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Complications of needle electromyography: Hematoma risk and correlation with anticoagulation and antiplatelet therapy

Authors

  • Stacy L. Lynch MD,

    1. Department of Physical Medicine and Rehabilitation, Mayo Clinic, Ei-2119E, 200 1st Street SW, Rochester, Minnesota 55905, USA
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  • Andrea J. Boon MD,

    Corresponding author
    1. Department of Physical Medicine and Rehabilitation, Mayo Clinic, Ei-2119E, 200 1st Street SW, Rochester, Minnesota 55905, USA
    2. Department of Neurology, Mayo Clinic, Rochester, Minnesota, USA
    • Department of Physical Medicine and Rehabilitation, Mayo Clinic, Ei-2119E, 200 1st Street SW, Rochester, Minnesota 55905, USA
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  • Jay Smith MD,

    1. Department of Physical Medicine and Rehabilitation, Mayo Clinic, Ei-2119E, 200 1st Street SW, Rochester, Minnesota 55905, USA
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  • C. Michel Harper Jr. MD,

    1. Department of Neurology, Mayo Clinic, Rochester, Minnesota, USA
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  • Elisa M. Tanaka DO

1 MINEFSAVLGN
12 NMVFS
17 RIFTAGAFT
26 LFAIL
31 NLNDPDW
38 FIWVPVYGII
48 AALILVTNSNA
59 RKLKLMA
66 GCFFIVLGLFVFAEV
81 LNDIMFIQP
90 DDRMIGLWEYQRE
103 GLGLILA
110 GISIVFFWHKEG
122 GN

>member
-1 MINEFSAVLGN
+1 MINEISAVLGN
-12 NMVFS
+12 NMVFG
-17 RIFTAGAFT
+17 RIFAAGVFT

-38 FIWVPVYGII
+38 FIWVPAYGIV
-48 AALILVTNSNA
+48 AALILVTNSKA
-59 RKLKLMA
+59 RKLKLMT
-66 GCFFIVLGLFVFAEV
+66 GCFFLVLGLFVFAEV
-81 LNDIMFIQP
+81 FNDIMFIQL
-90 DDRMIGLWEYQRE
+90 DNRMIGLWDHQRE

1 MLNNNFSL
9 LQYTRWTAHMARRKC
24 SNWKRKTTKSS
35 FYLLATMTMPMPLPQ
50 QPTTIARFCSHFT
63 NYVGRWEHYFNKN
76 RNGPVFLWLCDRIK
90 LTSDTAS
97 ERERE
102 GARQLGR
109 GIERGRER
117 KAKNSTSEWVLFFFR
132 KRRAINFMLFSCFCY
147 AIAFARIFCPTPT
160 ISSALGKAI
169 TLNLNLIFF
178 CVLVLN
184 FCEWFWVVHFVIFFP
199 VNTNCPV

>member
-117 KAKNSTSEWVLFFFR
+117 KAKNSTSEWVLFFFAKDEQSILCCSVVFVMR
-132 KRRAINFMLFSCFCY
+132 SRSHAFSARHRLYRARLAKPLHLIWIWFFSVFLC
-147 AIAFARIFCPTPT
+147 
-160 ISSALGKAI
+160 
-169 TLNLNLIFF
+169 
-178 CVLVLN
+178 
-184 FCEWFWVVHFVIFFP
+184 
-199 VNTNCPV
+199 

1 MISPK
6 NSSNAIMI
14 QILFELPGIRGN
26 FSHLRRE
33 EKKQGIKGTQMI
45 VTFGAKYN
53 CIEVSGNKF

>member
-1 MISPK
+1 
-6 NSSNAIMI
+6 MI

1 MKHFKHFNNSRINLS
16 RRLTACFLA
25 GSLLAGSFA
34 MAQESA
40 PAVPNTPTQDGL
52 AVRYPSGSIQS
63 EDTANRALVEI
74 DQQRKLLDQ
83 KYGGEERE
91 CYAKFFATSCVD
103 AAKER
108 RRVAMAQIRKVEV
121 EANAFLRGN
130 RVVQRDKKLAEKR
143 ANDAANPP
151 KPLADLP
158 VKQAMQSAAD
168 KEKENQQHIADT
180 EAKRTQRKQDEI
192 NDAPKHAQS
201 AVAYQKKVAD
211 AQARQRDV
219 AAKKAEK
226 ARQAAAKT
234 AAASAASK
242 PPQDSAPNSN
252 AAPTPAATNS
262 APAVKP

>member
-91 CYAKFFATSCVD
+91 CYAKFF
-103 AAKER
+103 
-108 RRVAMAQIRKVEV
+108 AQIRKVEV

1. Department of Anesthesiology, Hennepin County Medical Center, Minneapolis, Minnesota, USA
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Abstract

Electromyography (EMG) is considered a relatively safe procedure based primarily on clinical experience. Literature review reveals few reported complications from bleeding or hematoma formation. No evidence-based guidelines exist for EMG procedures in patients who are taking anticoagulant or antiplatelet medications. The purpose of this study was to determine if patients taking anticoagulant or antiplatelet agents exhibit an increased risk of hematoma formation after routine needle EMG of the tibialis anterior muscle when compared to controls. Study subjects underwent routine needle EMG of the tibialis anterior muscle followed by ultrasound examination to evaluate for the presence of hematoma formation. A mean of 30.8 min elapsed between needle insertion and ultrasound evaluation. A total of 101 patients who were taking warfarin were studied. They had International Normalized Ratio (INR) values at or above 1.5, and two were found to have small, subclinical hematomas. Of 57 patients taking clopidogrel and/or aspirin, 1 was found to have a small, subclinical hematoma. In the control group (51 patients taking neither class of medication), no hematomas were found on ultrasound. This study suggests that hematoma formation from a standard needle EMG is rare. In addition, hematoma formation in our study group of patients on anticoagulant or antiplatelet medications was also uncommon, and no patients with documented hematomas experienced symptoms. These findings should be considered when determining the feasibility of electrodiagnostic evaluation of patients who are taking anticoagulant or antiplatelet medications. Muscle Nerve, 2008

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